- The Washington Times - Monday, November 9, 2020

Demonstrators identifying themselves as Antifa vandalized a Democratic campaign office in downtown Portland, Oregon, smashing windows and spray painting “F—- Biden” and other profane messages on its walls, police said Monday.

The damage occurred late Sunday, resulting in the arrest of three people, the Portland Police Bureau said.

“Several members of the group began to tag the Multnomah County Democrats building with graffiti and broke out several of the building’s windows,” the police bureau said in a statement.

Police said the group met in the city’s Laurelhurst Park neighborhood before gathering in front of the building in the 3500 block of Northeast Sandy Boulevard.

Police made targeted arrests while the rest of the crowd dispersed, the bureau said.



Photos posted by the bureau showed the anarchy symbol, profane messages and other phrases such as “no presidents” spray-painted on its walls.

An “Oregonians for Biden-Harris” sign was visible behind a shattered window, according to the police photos.

Videos posted to social media show the group wearing black clothing associated with the anarchist movement Antifa. The police moved in and directed the group to remain on the sidewalk, but most of the group fled.

Three suspects — James Walker Prettyman, 24, Thomas Mollrocek, 33, and Maximillian Jennings, 22 — were booked into the Multnomah County Detention Center on criminal mischief charges.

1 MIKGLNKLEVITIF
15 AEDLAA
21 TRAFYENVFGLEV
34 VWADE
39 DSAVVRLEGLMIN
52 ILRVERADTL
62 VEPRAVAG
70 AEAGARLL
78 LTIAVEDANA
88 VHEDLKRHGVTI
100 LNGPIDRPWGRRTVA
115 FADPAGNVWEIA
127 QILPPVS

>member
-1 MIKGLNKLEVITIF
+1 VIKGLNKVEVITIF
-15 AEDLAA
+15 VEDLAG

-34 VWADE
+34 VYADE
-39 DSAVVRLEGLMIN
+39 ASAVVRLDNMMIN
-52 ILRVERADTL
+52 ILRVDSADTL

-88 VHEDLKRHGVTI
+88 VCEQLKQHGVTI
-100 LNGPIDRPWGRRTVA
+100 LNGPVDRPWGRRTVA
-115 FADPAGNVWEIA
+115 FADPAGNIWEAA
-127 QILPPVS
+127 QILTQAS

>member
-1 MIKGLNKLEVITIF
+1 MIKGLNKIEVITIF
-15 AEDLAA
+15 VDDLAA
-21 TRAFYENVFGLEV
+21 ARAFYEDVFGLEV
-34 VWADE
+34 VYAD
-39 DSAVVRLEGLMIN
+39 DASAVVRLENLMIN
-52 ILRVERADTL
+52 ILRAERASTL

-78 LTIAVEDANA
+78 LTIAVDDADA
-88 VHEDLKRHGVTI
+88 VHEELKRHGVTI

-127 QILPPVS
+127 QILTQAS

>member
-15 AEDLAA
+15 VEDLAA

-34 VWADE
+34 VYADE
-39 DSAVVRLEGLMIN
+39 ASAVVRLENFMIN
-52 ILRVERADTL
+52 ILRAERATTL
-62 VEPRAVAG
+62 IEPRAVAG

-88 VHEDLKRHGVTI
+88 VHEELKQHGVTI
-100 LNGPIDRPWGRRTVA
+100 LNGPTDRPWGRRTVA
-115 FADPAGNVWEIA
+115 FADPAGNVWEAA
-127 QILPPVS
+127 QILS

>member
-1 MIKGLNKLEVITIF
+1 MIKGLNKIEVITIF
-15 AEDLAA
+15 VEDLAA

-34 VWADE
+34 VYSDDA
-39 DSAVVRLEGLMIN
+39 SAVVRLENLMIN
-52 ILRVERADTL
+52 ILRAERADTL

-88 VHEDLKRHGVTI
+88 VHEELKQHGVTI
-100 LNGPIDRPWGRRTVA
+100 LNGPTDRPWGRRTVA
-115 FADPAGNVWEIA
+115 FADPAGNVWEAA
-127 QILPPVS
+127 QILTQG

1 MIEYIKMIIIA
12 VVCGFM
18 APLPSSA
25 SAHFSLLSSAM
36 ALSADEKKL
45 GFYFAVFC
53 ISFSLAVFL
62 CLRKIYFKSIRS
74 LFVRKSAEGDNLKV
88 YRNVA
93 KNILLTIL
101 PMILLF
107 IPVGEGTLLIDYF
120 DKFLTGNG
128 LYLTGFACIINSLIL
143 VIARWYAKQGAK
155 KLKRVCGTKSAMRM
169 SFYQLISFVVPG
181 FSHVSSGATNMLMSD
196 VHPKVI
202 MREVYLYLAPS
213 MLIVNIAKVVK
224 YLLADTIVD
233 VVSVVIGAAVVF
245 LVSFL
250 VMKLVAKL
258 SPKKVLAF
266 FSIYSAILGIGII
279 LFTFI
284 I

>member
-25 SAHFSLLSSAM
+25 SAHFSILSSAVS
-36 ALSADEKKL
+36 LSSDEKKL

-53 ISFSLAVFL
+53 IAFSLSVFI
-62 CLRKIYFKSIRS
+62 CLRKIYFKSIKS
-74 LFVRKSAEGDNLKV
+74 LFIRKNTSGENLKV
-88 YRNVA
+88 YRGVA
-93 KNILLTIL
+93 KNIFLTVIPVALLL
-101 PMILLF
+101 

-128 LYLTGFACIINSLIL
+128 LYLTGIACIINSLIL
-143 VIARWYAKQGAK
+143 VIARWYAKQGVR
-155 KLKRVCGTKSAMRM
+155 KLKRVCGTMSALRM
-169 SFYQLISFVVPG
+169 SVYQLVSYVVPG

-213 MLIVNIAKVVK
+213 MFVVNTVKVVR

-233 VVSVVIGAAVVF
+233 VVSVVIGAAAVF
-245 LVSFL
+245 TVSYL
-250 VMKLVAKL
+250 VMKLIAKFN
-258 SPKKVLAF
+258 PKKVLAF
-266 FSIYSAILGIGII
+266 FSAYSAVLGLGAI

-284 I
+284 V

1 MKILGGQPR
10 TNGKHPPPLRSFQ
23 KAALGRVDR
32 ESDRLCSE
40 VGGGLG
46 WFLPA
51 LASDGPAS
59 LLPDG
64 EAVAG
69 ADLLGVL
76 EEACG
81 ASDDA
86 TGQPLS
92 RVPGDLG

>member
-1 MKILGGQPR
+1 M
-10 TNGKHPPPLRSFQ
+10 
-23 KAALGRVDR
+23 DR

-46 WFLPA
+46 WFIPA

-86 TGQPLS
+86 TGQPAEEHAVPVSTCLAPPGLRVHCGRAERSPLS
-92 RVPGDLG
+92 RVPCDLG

The incident happened hours after Oregon Gov. Kate Brown, a Democrat, rescinded an executive order increasing the law enforcement presence in the city to respond to election-related unrest. She said the demonstrations in response to presumptive President-elect Joseph R. Biden’s projected victory were peaceful.

“I would like to thank Oregonians for expressing their free speech rights largely through joyful celebrations yesterday,” Ms. Brown said in a statement Sunday. “I’d also like to thank the city, county and state law enforcement officers, as well as the Oregon National Guard volunteers, who worked over the past several days and nights to keep the peace and protect free speech in Portland.

Portland has endured more than 100 nights of protests since the summer’s racial justice demonstrations erupted.

Despite the unrest in Portland, the rest of the country appeared to get back to normal as fears of widespread election violence turned out to be unfounded. In the District of Columbia, the mayor’s office asked downtown businesses to take down the plywood they used to board up windows and doors.

“Given our threat environment, they should take down all the boards,” Christopher Rodriguez, the city’s director of Homeland Security and Emergency Management, told reporters Sunday.

City officials said there is no indication there will be any violence and will put out containers for businesses to throw away their boards.

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